Margaret Heale's blog

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By Margaret Heale, RN, MSc, CWOCN

In our point, click, fill-in-the -blanks world of ever increasing wound care algorithms and MOs, I have an ax to grind (straight into my so-called smart phone if I had the courage).

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Standardized Documentation

by Margaret Heale RN, MSc, CWOCN

Wound care can be so straightforward. The process starts with a comprehensive assessment, and then the wound care regimen can be planned and the frequency of dressing changes determined. A well-written order will include all of the relevant components of a wound care regimen listed below:

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Wound Research Data Review Including Outliers

by Margaret Heale RN, MSc, CWOCN

The research lecturer's name was Terry, and he had my respect and attention. Many of the students were dreading the research modules but were cheered by the prospect of Terry taking us through it.

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home care nurse with patient

By Margaret Heale RN, MSc, CWOCN

I watched a short PowerPoint DVD on the "bag technique" as part of our regular in-servicing the other day. The presentation started with the most important way to prevent cross infection—wash hands—which is fine. Then came the bag technique. I have no problem with the fundamentals of keeping your bag off the floor, only getting anything out of it after decontaminating your hands, and wiping before you store. I do have a problem with having to place the bag on a Chux or water-resistant wipeable or disposable surface, however.

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compression wrapping

By Margaret Heale RN, MSc, CWOCN

Wrapping wounds is an art, and hence, it comes easily to some and more difficult to others. This post won't make you a wound dressing artist, but it does provide some tips for good bandaging techniques. The word "bandage" (in the US) often refers to a primary dressing, so "wrap" better describes a bandage that is long, narrow, and may be used to secure a primary dressing or obtain graduated compression on a limb.

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dressing removal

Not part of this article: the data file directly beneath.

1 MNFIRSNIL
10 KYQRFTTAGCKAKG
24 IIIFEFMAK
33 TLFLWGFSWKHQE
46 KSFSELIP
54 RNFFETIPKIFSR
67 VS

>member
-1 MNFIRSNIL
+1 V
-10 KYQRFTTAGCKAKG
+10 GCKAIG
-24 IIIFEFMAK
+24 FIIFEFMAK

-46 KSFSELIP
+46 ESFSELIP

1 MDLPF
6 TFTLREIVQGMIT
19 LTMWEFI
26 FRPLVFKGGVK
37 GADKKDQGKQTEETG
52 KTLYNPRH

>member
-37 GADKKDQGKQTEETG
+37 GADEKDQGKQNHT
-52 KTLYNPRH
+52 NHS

By Margaret Heale RN, MSc, CWOCN

Wounds are dressed every day, and much goes into the choices that are made to properly apply wound dressings. The condition of the periwound skin should be a major factor in the decisions made, as injuring this area can extend the wound and cause considerable pain. Tape removal is one of the most painful areas of wound care.1

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Medical supply waste

Margaret Heale RN, MSc, CWOCN

Like many people, you might go to recycling every month or so and be proud to deliver a few black bags of rubbish, and recycle most everything else. Many of you may have a thriving compost heap (mine is frequented by the biggest and fattest groundhog in the universe who eats produce instead of garbage). Like me, you might think of yourself as a responsible dweller of planet earth.

Then you go to work.

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personalized medicine

Margaret Heale, RN, MSc, CWOCN

"Personalized medicine" is apparently a new concept that has evolved from taking good family histories, then adding a genetic testing component. The idea is to help assess the risk of specific traits that may be evident, and confirm with genetic testing so people can make lifestyle changes that reduce risk. It has attracted a huge amount of attention over the past few years.

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patient repositioning for pressure injury prevention

by Margaret Heale, RN, MSc, CWOCN

This past fall, I attended the New England WOCN Society regional conference. While I am still processing all the great information that I absorbed there, I'd like to share with you some of the important discussions that came up on the topics of pressure injury staging and patient compliance with repositioning protocols.

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